|dc.description.abstract||The growth and resultant competitive nature of the wireless industry has prompted the need for high frequency electronics to be provided at a low cost. An efficient method of component characterization is necessary to ensure that circuit designs meet the specifications for desired performance in as few design iterations as possible. The use of board “real estate” is also a consideration in the choice of a test structure to be used for component characterization. The open-ended quarter wave tee resonator in a microstrip configuration is such a test structure.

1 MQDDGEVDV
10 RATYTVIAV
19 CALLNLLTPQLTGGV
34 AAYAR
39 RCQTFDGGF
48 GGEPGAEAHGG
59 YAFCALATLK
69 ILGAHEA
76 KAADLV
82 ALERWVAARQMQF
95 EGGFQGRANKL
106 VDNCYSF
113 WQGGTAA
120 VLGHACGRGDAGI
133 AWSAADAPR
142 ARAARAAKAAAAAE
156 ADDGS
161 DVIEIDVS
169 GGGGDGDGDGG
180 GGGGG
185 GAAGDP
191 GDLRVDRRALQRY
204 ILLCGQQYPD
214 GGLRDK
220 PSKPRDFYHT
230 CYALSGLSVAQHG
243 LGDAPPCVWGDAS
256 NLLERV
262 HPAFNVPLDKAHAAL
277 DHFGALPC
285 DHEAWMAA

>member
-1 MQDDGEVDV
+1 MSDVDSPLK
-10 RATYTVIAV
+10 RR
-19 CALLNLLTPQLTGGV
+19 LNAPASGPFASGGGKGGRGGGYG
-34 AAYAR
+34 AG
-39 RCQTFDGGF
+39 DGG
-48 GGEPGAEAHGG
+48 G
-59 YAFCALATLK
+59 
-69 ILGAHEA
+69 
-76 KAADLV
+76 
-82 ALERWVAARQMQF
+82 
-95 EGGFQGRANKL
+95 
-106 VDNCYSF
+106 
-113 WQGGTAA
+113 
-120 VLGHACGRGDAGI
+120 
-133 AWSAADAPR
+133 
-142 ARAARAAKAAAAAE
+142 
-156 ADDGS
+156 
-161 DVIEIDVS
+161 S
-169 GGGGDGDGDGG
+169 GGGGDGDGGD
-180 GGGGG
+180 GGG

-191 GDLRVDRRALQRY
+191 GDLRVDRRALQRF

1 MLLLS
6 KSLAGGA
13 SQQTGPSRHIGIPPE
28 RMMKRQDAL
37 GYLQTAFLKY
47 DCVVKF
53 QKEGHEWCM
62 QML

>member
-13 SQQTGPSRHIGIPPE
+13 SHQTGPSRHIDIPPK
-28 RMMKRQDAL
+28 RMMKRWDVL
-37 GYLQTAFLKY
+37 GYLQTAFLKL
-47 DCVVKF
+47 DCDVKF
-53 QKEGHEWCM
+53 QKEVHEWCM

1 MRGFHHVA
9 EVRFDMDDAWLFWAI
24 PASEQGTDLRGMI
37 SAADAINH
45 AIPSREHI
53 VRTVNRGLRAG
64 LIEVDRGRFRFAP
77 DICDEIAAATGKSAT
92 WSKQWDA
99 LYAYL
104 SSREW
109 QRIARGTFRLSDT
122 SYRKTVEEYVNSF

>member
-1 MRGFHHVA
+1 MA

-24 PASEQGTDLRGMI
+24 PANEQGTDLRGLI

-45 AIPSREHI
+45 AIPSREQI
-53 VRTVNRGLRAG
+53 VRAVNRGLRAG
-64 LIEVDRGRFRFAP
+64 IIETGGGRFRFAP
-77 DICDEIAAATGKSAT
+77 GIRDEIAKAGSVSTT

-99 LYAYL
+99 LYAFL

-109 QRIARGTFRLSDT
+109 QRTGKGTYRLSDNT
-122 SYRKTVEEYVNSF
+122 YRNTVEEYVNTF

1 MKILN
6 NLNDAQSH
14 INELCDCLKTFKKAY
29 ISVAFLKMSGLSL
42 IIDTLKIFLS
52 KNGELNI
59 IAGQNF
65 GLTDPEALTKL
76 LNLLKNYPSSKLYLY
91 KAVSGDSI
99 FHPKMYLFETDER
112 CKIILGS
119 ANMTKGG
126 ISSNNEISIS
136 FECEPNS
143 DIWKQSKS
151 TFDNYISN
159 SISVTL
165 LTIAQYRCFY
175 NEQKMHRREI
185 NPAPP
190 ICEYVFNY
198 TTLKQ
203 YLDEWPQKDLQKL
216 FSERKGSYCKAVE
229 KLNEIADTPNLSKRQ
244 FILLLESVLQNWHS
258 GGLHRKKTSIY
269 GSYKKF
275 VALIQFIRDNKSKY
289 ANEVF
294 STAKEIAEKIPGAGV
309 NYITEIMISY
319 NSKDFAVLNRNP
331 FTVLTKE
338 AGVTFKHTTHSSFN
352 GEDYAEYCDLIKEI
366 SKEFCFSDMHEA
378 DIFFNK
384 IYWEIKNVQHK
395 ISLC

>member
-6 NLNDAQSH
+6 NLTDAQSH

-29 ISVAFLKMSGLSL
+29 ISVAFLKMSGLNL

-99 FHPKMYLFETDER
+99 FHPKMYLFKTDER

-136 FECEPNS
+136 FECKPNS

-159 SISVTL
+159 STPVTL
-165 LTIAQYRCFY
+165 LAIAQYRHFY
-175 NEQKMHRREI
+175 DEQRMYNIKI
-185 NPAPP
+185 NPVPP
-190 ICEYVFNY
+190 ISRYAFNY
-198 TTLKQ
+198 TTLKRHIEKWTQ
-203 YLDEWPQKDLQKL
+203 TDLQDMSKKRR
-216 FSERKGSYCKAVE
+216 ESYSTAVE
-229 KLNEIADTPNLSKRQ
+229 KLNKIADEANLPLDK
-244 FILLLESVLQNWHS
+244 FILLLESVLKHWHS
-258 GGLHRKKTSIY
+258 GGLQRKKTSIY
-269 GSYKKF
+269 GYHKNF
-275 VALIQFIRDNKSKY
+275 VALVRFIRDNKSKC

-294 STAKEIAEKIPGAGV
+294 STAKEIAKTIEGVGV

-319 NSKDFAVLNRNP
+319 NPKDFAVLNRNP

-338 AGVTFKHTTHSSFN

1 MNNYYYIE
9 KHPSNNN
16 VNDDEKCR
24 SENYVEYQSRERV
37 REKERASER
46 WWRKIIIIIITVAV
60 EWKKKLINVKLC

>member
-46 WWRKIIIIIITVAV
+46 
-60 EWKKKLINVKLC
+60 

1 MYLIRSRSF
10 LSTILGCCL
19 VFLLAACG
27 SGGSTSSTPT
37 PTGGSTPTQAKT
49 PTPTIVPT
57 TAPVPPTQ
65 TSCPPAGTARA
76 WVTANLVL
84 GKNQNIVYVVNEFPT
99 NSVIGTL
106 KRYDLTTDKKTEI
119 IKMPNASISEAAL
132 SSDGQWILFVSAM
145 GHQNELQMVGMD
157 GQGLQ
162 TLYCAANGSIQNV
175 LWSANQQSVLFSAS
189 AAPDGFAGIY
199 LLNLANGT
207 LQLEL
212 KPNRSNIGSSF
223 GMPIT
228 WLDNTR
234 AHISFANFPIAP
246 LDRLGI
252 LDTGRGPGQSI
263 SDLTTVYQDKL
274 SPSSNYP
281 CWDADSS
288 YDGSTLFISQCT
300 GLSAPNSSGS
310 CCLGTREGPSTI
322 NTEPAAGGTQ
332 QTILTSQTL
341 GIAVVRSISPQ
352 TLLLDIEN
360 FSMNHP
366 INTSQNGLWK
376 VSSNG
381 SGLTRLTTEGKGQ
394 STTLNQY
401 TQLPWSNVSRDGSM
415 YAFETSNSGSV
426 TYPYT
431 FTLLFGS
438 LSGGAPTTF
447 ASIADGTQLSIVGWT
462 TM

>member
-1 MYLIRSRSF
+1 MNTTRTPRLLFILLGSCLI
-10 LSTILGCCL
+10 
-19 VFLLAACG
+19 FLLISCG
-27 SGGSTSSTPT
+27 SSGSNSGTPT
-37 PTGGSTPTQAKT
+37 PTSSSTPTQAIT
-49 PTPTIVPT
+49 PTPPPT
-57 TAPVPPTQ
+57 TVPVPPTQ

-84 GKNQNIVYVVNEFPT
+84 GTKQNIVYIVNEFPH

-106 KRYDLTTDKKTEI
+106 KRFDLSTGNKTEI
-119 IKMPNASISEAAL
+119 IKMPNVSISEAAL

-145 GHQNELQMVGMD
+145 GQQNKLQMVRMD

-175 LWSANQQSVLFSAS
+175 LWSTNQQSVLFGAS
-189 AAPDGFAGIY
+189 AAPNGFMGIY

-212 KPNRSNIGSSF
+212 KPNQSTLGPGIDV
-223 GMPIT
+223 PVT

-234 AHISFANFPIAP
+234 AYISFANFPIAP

This thesis describes a method using tee resonator measurements to extract line attenuation and further to extract dielectric relative permittivity and loss tangent if the characteristics of the conductor are assumed. Furthermore, a novel approach is presented where a pair of microstrip tee resonators are employed, each with a different impedance
resonating element, and the behavior of the resonances is used to extract conductor sheet resistance as well as the dielectric properties. The method is demonstrated for screen-printed silver epoxy lines on an alumina substrate. This methodology is further examined by way of method of moments modeling. This modeling is used to validate the procedure that was developed for use on physical test boards.||en_US